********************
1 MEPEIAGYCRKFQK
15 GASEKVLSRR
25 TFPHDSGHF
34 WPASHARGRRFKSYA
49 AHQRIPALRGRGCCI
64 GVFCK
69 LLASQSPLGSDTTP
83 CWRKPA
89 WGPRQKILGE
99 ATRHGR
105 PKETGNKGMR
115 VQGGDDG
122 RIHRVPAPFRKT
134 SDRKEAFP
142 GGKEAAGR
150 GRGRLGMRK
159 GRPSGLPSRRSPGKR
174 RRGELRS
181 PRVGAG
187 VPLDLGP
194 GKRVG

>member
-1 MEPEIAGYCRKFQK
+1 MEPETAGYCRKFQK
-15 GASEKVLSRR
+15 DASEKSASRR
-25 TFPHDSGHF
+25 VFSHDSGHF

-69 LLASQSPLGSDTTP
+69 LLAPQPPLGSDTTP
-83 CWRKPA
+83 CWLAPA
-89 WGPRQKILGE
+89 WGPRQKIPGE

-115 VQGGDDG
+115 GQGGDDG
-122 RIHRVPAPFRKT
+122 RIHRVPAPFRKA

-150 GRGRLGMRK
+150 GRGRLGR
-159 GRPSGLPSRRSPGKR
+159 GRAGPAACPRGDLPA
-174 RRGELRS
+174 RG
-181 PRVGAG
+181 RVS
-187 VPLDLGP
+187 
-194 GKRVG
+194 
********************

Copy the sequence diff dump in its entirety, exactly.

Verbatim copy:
1 MEPEIAGYCRKFQK
15 GASEKVLSRR
25 TFPHDSGHF
34 WPASHARGRRFKSYA
49 AHQRIPALRGRGCCI
64 GVFCK
69 LLASQSPLGSDTTP
83 CWRKPA
89 WGPRQKILGE
99 ATRHGR
105 PKETGNKGMR
115 VQGGDDG
122 RIHRVPAPFRKT
134 SDRKEAFP
142 GGKEAAGR
150 GRGRLGMRK
159 GRPSGLPSRRSPGKR
174 RRGELRS
181 PRVGAG
187 VPLDLGP
194 GKRVG

>member
-1 MEPEIAGYCRKFQK
+1 MEPETAGYCRKFQK
-15 GASEKVLSRR
+15 DASEKSASRR
-25 TFPHDSGHF
+25 VFSHDSGHF

-69 LLASQSPLGSDTTP
+69 LLAPQPPLGSDTTP
-83 CWRKPA
+83 CWLAPA
-89 WGPRQKILGE
+89 WGPRQKIPGE

-115 VQGGDDG
+115 GQGGDDG
-122 RIHRVPAPFRKT
+122 RIHRVPAPFRKA

-150 GRGRLGMRK
+150 GRGRLGR
-159 GRPSGLPSRRSPGKR
+159 GRAGPAACPRGDLPA
-174 RRGELRS
+174 RG
-181 PRVGAG
+181 RVS
-187 VPLDLGP
+187 
-194 GKRVG
+194 